What I brought Home

The end of travel necessitates tidying up, unpacking, putting away, and assessing the remains.

So, as the un-arguably worst shopper in the world, what did I bring home?

Below are the things that weren’t with us when we started east:

[I had a few more postcards, but I sent them off — after I got home.]

A few family photos: this photo is of my mother and her Aunt Cora,  only a year or two older than she was. Mom is on the right. My laptop is full of digitized photos from PA,  huge files of family pics that various people supplied me with. But I carried only 3 “real” photographs back west,  from cousins Doris and Betty, last-minute gifts. This was one of them.

Thank-You art from Ross and Samuel, placed carefully into my “emergency” folder and photographed after I got home. Definitely a keeper.

Pat’s famous tags, which she gave to Benedicte and me as we finished our meal at the restaurant in the Barnes Collection’s in Philly. Pat and Benedicte met me at Philly’s 30th Street Station, and we walked to the Barnes.  Previous to our museum adventure, I knew Pat only from Facebook, where she links to her outrageously funny cartoon art, and Pat knows Benedicte as a partner in museum-going and other art activities. Pat dragged Benedicte to Philly with her, and I acquired another new friend.

[So I say to all those who diss FB: Phooey on you! Look what I got just from making silly remarks to a complete stranger:-)]

Not a single photo that I took of the two of them that day is viewable; I think I was too busy talking, waving my arms, and muddling the images. So I’m especially glad to have these tags.  Benedicte also took some good photos, which she sent along after I got home, and gave me a postcard with an image of her art, a postcard which I’m using to mark my place in this:

And here comes the confession: after sending lots of stuff home in the car with Jer, and after shipping three tightly packed boxes of more stuff from Lititz (and leaving a winter coat with Carol to ship as well), I was forced — forced! — to leave some stuff for the Salvation Army with Sally so I could fit this book from the Barnes into my suitcase.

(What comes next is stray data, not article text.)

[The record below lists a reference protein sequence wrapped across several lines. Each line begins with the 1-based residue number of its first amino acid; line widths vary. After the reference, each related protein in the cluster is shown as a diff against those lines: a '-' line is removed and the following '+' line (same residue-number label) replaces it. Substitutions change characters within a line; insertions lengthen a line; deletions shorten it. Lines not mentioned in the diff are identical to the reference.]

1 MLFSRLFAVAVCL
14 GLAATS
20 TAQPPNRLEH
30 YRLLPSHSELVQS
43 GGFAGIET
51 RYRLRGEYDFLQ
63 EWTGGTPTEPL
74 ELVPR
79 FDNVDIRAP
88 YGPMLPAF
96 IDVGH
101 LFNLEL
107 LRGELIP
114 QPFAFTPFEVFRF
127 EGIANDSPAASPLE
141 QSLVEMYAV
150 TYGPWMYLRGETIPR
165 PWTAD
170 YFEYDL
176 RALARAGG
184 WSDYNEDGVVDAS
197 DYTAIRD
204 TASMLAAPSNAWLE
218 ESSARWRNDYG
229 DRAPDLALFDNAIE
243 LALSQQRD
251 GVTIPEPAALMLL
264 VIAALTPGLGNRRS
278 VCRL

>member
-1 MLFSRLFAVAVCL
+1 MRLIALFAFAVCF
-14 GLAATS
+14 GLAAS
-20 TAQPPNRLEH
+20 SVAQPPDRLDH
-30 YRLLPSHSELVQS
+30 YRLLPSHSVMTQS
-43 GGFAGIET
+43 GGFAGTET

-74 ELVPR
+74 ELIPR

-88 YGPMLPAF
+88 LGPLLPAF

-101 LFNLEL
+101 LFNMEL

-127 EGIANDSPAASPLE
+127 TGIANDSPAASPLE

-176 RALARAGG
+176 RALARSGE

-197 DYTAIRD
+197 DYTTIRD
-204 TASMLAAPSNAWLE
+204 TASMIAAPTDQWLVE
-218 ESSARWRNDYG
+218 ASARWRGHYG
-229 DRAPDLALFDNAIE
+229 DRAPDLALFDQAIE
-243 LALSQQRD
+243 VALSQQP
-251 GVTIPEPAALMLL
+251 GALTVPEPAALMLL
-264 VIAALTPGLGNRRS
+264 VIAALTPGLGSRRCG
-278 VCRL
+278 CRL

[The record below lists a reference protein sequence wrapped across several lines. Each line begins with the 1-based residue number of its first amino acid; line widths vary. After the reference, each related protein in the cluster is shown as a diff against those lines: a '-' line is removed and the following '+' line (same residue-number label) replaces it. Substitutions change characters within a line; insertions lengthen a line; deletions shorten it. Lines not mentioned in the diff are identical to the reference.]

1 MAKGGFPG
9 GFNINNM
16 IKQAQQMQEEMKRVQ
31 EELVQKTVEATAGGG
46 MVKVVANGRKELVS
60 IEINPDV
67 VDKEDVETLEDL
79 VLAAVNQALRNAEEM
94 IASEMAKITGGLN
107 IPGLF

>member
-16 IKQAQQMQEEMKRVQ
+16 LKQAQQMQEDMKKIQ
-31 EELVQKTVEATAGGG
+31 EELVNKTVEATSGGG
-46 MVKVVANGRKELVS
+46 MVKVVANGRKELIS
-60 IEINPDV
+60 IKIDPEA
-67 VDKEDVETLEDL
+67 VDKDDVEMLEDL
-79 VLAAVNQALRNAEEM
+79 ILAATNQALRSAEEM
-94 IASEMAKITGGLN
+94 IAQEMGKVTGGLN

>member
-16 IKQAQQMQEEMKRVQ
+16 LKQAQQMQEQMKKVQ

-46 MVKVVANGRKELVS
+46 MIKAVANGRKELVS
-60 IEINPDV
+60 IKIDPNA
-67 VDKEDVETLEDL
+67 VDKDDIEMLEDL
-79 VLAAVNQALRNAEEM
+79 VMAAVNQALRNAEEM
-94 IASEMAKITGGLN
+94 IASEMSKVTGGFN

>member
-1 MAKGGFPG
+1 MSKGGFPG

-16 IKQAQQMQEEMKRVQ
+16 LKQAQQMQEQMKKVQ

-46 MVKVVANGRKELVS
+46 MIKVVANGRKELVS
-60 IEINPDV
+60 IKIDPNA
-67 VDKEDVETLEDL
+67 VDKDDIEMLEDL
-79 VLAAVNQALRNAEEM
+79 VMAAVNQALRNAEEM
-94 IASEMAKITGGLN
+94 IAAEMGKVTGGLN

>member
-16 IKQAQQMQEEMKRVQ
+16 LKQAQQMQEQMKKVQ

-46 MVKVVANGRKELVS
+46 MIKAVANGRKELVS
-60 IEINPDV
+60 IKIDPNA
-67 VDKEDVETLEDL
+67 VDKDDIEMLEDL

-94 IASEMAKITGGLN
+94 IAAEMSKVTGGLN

After all, I had four days on Amtrak. I couldn’t offload the Barnes digital tour onto my ‘droid — the librarian at the Collection tried, but apparently it isn’t set up for such nonsense — so what could I do but dispense with unneeded clothing (unneeded for the next four days) and buy the book on my last day in town. –June

Oh, and just one more photo:

After I got home, the box from my sister Carol arrived with the winter coat that I had bought in a panic but hadn’t needed. Along with the coat were three linen handkerchiefs that had belonged to my Aunt Ethel, and the scarves pictured above, belonging to Carol. The most precious one is the blue and yellow. Carol wore it on her trip to Jordan, an important event in her life, and I am honored to have it in my possession.

That box came by UPS, but the memory of my time with Carol and her family, those memories and all the others I made on my trip, the camp, Pine Creek, new friends and old, family and food and stories and mountains — well, they are precious and are, of course, the most, the very most, of what I brought home with me.

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6 Responses to What I brought Home

  1. Tani says:

    Love this post!

    Like

  2. Patricia says:

    Lots of good stuff came home with you. I’m envious of the book. It was nice meeting in person and I wish I could have stowed away on Amtrak with you. I know Benedicte would have been game. Thanks for the shout out.

    Like

    • june says:

      Thanks to you, Pat, I now know Benedicte. And have a sense of what sends the two of you into giggles while I try to pretend I’m not with you –snort– An Amtrak trip for the three of us might have been more than I could possibly handle — no room to rotf laughing.

      Like

  3. janetl says:

    You packed well.

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    • june says:

      There’s only so many “old lady” cards one can play, so making sure I had what I needed and nothing more was essential; even at that I worried about the gentleman who offered to carry my bag up the Amtrak stairs. He was game but sorry he had offered.

      Giving away perfectly good clothes to make room for the book, of course, gives me bragging rights:-)

      Like

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